Unfortunately I can’t go much further than this because I don’t know the run-time you need. If you can give a more specific run-time, we can talk more.
Daily Production = 2.5KW x 24Hr = 60KWH per day
2 Day Battery Buffer = 2* 60KWH = 120KWH or 120,000WH
2 Day Battery Buffer = Voltage x Amp-Hour = 12V x 10,000AH = 120,000WH = 120KWH
Amount of 12V Battery Needed = 10,000AH = 100 x 100AH, so you would need one hundred 100AH battery(12V) or two hundred 50AH batteries.
Batteries don't like to be completely emptied out. In fact they prefer a discharge of just 50%. But seeing as how this batter buffer would presumable only be used twice a year, its okay to ignore this fact otherwise you would need 2 times the amount of batteries listed above
All of the number given above is for a 60KWH per day system. Maybe it was a typo but I notice that you mention a 600KWH system vs just a 60KWH system. With 600 being 10 times more than 60. You would need 10 times more battery for such a setup so 1,000 batteries vs just 100 batteries.
And yes the battery will need a charger once it is depleted. And also an inverter to extract the current in times of need.
The next question is how much power will you draw from this setup, may just a 3000W inverter/charger or maybe you need a 10,000W system
I'm navigating this area myself and learning all I can. One chart that surprised me was the cycle life vs. depth of discharge. With battery technology progressing so fast, I'm really left scratching my head on what type to use for my house. Lead-acid can last a really long time(a lifetime) if you have enough of them to keep the depth of discharge very low. With the amount of researching happening though, I'm guessing some miracle battery technology will present itself in 10 years or so that will blow the rest out of the water.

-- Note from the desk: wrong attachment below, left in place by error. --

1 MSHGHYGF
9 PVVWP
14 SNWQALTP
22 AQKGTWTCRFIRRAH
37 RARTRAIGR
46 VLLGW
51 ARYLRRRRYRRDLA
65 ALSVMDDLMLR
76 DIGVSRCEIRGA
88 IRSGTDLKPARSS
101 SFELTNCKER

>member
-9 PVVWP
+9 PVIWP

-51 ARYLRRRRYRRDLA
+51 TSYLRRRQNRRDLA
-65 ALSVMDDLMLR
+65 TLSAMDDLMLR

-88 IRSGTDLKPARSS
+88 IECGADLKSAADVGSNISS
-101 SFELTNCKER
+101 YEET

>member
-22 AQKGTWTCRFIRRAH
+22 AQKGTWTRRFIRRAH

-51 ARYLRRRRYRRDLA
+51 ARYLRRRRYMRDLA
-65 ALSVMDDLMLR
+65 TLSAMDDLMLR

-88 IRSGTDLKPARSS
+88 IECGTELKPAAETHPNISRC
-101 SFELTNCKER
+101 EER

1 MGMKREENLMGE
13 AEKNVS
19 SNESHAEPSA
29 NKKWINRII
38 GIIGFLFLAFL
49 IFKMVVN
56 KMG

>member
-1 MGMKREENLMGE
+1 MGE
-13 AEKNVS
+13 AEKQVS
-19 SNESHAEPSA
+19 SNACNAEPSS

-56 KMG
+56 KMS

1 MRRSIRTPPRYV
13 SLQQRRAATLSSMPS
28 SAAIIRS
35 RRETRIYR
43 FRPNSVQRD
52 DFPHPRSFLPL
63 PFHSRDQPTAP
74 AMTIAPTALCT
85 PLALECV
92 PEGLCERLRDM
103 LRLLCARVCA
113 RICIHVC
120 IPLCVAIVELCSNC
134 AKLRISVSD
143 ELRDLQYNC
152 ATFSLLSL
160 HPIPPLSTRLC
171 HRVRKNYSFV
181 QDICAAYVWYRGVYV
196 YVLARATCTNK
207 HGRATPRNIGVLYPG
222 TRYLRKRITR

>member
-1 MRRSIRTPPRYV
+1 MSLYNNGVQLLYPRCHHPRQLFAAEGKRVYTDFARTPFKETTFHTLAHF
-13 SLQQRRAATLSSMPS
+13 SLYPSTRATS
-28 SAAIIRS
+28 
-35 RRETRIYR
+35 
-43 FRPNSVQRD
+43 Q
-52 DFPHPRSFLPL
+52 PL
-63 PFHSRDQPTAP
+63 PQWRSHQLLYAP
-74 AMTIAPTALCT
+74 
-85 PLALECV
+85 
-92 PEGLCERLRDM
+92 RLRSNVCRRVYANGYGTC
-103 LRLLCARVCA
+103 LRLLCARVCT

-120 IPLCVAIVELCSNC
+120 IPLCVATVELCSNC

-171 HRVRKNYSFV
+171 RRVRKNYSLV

Welcome to Permies!
I'll let the others help you size your battery bank.
I just have 2 suggestions.
2 volt battery's wired as 12 volt will give you the reserve during power shut downs.
Using solar to help maintain those large battery's is a good idea.
When you figure out how to run a school, clinic, 60 households and 4 villages on a 3 KW system I’ll be the first to write a letter recommending you for the Nobel peace prize. Perhaps you could run LED lights and that’s all in my guesstimating.
What batteries are available where you are is the first question that comes to my mind. Do you get supplies for Australia primarily?
Location: Nausori, Fiji
posted 6 months ago
Hi all, Many thanks for your replies am learning a lot from them. Eric I was thinking to allow two days of autonomy but from Bengi's calculations quite impractical really. The households will have low wattage lighting and the refrigeration for clinic vaccines is at 3kWh/day and the fishing village operates at 400kWh/day, total usage estimates 700kWh/day noting Jeremy's judgment that this is just an impossibility with a 3kW pico hydro! The Australian scene is just too expensive for islanders so we source from China!
One possibility that might work for you and still use batteries is to load shift. For instance, I doubt that the refrigerators/freezers really need to run full time. I know from experience that fridge/freezers can have power shut off for hours and have no appreciable change in temperatures, assuming the door stays shut. Also, there are other ways of getting lighting and computers don't necessarily run full time. Taking these steps can drastically lower your actual power needs--as in an order of magnitude or more, so I would not give up on batteries just yet, but you will likely need to re-examine exactly what your priorities are and how to overall lower your electrical needs.
The second thought is that for the time you are talking about, a simple inverter generator might work perfectly well for you needs, and they really sip the fuel.
Just some more food for thought,
Some places need to be wild
We've gotta get close enough to that helmet to pull the choke on it's engine and flood his mind! Or, we could just read this tiny ad: